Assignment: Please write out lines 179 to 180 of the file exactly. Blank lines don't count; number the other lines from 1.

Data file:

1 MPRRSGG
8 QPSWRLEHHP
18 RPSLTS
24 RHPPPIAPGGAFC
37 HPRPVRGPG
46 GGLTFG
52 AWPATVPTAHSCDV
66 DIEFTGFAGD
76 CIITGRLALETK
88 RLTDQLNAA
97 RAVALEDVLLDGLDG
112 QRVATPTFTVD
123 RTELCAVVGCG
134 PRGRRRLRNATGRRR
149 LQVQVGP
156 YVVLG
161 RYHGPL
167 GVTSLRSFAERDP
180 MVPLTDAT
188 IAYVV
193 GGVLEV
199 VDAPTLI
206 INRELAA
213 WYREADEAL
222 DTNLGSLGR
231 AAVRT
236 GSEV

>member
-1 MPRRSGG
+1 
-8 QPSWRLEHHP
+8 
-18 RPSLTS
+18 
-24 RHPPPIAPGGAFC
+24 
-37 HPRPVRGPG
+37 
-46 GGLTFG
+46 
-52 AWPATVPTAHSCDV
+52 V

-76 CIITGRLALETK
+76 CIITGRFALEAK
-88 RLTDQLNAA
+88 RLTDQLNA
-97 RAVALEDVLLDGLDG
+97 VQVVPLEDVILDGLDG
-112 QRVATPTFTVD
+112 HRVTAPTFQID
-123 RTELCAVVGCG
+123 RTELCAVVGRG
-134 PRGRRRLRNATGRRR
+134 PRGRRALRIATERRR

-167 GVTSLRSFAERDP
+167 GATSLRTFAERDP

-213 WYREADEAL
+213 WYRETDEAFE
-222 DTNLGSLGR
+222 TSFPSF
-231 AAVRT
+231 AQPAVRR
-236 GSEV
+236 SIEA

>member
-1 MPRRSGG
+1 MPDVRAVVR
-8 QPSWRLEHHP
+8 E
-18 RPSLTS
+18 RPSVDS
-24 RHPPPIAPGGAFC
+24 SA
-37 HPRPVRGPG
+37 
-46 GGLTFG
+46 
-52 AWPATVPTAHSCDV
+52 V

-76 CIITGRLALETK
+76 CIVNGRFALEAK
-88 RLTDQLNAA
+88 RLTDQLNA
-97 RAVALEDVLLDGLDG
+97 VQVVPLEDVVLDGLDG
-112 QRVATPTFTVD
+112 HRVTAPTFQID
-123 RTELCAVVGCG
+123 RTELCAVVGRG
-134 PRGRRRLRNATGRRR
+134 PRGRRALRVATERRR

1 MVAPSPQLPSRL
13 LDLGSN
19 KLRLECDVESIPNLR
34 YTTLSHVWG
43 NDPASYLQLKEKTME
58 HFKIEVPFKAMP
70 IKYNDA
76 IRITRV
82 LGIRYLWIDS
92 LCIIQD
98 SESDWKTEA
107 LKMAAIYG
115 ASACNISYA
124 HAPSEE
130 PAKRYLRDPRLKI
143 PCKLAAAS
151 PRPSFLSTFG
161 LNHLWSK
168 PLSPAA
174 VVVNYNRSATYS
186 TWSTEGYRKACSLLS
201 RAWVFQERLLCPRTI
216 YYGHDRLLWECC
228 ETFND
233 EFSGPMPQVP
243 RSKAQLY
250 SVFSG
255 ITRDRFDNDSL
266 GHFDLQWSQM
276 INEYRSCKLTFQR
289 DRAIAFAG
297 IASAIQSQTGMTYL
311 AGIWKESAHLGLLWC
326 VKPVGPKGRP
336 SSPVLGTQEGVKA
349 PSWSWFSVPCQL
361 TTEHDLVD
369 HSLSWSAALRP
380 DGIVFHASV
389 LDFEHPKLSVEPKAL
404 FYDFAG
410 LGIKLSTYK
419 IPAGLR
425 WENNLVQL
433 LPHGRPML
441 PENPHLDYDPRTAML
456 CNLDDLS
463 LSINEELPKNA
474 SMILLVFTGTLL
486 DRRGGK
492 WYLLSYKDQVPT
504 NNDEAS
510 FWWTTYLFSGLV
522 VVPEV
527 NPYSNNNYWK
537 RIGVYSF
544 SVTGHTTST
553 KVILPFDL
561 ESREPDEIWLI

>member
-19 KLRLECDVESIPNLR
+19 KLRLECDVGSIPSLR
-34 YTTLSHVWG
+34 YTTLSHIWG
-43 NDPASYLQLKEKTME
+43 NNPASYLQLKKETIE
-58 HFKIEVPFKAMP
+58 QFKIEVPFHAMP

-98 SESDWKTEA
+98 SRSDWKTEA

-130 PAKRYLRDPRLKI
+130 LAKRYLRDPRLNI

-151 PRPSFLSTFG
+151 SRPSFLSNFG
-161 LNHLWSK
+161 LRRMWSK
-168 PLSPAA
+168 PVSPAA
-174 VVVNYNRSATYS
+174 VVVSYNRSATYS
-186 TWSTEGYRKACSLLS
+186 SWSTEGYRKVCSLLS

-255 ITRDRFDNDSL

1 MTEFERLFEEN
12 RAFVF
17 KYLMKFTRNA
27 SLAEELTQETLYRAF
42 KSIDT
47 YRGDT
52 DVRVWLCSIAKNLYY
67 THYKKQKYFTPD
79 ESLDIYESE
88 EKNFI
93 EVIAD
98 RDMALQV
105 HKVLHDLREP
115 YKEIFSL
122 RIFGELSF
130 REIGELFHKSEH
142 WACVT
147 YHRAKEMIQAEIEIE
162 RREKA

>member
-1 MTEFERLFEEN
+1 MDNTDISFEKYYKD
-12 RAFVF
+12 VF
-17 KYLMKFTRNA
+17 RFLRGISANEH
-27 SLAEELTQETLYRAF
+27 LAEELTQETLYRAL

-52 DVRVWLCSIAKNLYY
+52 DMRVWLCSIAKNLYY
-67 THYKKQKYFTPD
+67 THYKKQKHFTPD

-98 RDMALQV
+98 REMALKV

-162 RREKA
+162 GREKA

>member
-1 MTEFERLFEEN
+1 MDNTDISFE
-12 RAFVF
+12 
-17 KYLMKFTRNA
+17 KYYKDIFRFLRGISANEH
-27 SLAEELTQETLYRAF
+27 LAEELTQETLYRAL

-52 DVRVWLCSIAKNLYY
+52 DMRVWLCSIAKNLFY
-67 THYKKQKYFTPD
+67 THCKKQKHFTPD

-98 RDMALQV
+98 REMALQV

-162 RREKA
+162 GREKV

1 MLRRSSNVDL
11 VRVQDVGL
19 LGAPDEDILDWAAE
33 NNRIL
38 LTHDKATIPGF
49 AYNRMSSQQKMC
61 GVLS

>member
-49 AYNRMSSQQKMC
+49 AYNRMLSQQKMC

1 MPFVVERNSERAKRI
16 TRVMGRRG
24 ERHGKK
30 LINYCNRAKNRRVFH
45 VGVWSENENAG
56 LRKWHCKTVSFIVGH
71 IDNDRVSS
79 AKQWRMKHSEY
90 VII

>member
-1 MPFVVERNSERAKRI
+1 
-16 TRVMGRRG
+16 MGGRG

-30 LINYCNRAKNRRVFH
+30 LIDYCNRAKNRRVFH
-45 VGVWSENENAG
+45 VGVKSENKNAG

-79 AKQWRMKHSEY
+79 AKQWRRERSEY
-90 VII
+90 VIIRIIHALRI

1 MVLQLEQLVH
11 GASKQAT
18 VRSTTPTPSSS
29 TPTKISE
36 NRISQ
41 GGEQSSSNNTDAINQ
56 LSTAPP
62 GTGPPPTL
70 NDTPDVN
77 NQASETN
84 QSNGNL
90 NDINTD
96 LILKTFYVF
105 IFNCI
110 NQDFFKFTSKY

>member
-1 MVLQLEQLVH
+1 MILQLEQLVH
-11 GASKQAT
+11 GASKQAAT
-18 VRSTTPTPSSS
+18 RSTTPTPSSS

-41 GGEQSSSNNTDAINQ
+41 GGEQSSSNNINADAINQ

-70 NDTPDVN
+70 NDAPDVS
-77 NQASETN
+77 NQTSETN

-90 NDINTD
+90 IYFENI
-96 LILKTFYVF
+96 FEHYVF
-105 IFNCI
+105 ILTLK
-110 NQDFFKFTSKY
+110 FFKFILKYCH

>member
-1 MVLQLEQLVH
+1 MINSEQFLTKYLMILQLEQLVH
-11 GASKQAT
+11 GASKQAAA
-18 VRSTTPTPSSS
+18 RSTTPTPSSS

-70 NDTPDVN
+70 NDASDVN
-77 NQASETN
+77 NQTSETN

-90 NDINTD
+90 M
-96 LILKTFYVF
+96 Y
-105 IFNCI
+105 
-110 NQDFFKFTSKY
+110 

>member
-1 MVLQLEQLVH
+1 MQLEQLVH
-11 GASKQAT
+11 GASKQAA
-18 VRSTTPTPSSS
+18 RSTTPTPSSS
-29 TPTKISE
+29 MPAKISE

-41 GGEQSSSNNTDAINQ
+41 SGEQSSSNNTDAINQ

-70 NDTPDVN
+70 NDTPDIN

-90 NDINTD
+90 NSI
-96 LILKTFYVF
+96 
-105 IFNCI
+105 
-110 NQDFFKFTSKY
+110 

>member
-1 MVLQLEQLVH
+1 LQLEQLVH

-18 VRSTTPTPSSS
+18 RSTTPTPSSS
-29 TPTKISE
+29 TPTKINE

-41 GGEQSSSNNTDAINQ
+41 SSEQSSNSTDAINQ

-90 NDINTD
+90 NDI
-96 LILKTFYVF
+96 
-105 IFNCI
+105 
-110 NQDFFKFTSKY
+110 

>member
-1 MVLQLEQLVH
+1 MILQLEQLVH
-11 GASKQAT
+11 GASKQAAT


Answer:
42 KSIDT
47 YRGDT